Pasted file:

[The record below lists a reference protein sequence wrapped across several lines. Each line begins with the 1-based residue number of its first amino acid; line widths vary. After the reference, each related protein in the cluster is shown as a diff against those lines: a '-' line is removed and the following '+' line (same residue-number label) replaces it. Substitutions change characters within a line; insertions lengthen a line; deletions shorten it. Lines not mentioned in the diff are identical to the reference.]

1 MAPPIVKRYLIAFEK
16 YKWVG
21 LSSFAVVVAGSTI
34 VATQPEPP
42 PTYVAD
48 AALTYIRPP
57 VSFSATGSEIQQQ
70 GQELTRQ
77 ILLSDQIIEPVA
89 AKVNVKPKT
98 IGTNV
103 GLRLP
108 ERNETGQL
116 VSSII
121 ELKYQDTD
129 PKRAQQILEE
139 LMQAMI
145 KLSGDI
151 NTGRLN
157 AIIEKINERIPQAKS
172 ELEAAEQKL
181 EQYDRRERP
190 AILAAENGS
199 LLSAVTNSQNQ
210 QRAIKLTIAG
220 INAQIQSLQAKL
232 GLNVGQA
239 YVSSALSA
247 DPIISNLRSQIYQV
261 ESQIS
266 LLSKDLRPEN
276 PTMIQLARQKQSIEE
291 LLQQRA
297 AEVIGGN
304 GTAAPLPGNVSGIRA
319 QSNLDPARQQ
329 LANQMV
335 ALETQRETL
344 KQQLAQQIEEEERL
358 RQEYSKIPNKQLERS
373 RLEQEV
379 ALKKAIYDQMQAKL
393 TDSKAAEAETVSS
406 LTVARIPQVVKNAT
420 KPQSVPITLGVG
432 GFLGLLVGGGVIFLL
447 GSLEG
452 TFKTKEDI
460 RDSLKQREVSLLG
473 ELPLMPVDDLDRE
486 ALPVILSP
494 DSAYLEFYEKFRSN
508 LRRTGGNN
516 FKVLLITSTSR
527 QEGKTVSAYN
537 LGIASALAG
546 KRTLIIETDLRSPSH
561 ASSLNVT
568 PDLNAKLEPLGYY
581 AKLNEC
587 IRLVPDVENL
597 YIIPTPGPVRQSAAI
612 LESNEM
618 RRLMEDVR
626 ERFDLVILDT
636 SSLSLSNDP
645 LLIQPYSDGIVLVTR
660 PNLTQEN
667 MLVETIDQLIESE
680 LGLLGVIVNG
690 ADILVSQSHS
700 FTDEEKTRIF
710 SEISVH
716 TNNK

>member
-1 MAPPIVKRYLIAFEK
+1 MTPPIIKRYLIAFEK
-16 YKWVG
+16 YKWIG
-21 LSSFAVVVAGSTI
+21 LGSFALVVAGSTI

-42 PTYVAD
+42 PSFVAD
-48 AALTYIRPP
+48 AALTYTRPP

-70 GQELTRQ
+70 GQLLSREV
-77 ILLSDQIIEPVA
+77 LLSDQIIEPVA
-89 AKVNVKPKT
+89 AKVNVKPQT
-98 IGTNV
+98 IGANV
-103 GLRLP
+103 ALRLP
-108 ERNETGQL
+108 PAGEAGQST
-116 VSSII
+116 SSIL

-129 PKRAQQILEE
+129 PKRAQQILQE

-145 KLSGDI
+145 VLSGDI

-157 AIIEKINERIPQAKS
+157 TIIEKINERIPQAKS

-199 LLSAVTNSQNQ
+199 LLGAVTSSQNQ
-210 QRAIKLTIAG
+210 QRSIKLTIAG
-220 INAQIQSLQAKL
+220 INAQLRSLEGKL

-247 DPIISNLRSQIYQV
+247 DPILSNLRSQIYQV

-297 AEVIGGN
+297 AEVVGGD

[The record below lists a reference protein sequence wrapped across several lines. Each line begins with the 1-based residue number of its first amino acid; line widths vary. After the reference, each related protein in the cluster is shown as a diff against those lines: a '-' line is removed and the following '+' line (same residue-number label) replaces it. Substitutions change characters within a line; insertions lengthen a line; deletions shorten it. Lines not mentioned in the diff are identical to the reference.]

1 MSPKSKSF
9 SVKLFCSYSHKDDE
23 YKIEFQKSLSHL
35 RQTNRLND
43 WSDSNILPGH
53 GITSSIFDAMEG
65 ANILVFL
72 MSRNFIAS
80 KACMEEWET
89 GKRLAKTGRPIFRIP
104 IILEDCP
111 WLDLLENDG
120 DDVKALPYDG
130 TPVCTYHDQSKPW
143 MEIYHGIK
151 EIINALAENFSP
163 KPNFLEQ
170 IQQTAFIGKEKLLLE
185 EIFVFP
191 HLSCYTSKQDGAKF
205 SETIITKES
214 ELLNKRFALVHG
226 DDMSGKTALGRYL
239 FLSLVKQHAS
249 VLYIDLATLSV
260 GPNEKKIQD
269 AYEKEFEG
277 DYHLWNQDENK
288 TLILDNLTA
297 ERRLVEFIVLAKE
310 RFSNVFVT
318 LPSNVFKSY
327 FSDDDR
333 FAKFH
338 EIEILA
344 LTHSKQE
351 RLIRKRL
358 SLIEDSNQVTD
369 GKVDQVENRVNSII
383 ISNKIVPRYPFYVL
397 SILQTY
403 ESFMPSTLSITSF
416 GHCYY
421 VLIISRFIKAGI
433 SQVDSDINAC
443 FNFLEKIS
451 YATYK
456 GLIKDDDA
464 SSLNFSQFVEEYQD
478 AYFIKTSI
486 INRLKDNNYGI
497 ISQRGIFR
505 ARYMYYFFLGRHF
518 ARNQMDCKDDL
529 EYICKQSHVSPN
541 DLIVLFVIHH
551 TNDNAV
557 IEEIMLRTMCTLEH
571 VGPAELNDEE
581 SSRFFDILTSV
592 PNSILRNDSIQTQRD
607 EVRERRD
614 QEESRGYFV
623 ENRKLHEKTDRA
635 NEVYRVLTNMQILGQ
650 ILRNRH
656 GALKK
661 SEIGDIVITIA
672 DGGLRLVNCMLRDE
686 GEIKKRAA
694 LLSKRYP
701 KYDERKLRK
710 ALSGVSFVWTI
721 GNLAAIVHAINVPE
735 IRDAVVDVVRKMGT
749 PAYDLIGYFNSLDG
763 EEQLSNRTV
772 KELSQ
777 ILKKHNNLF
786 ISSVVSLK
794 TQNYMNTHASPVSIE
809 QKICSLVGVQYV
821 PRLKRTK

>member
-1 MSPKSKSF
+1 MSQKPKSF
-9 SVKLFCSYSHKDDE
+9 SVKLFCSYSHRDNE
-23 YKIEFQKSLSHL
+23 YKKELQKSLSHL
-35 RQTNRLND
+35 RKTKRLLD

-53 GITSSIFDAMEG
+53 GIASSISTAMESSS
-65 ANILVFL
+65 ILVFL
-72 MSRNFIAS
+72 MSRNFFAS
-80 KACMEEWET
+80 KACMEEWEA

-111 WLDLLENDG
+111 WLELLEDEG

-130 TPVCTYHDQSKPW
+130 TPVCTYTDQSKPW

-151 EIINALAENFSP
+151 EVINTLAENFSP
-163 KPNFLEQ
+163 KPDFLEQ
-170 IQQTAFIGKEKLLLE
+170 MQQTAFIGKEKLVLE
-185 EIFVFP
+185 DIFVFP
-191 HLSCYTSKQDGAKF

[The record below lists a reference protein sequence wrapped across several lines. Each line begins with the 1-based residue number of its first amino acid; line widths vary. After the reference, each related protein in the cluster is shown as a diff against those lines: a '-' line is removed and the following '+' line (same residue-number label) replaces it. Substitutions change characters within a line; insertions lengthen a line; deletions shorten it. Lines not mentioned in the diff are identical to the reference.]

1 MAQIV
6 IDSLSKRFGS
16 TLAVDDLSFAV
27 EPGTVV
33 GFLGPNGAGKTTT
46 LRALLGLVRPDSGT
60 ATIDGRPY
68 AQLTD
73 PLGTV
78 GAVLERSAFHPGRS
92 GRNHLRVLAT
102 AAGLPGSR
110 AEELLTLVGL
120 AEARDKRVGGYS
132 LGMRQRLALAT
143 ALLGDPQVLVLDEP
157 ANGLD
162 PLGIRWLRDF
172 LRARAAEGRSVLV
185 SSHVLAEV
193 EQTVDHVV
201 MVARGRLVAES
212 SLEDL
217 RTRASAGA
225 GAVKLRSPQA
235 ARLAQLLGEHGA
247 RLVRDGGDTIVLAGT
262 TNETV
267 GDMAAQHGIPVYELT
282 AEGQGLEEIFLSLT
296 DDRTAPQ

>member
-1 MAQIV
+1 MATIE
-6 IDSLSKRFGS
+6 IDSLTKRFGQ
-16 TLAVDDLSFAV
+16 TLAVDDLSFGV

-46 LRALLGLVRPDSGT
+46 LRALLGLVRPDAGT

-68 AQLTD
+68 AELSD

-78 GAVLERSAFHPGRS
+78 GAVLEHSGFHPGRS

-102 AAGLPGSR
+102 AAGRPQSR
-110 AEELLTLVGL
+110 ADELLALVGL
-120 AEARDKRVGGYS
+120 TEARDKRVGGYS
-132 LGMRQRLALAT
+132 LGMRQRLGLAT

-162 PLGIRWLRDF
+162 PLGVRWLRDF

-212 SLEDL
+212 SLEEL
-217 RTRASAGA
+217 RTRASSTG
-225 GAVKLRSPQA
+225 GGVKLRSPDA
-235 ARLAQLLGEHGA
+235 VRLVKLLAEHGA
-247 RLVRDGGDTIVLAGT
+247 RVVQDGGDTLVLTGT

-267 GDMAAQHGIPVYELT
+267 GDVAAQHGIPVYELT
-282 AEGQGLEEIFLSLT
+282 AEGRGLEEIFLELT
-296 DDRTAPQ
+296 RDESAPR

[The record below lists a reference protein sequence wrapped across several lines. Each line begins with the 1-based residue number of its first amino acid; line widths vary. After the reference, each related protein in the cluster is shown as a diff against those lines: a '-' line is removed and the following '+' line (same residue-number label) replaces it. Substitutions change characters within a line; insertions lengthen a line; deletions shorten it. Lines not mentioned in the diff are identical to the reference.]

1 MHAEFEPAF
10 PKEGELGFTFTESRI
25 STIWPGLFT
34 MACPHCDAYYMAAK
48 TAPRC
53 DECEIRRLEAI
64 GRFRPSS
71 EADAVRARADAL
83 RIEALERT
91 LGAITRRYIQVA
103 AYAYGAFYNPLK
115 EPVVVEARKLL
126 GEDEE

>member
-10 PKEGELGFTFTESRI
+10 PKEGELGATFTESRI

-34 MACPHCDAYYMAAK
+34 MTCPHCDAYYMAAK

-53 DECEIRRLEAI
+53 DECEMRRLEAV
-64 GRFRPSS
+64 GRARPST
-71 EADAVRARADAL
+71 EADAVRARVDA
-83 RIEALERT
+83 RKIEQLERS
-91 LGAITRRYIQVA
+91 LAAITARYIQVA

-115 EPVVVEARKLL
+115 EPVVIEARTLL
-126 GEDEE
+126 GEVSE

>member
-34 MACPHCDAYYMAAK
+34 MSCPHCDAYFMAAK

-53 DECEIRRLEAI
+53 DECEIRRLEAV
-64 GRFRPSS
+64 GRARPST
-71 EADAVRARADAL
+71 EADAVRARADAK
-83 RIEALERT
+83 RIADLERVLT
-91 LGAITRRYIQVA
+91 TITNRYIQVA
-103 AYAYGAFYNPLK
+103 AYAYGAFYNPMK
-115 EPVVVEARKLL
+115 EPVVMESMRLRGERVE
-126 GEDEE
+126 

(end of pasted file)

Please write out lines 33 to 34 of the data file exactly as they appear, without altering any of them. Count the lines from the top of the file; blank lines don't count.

276 PTMIQLARQKQSIEE
291 LLQQRA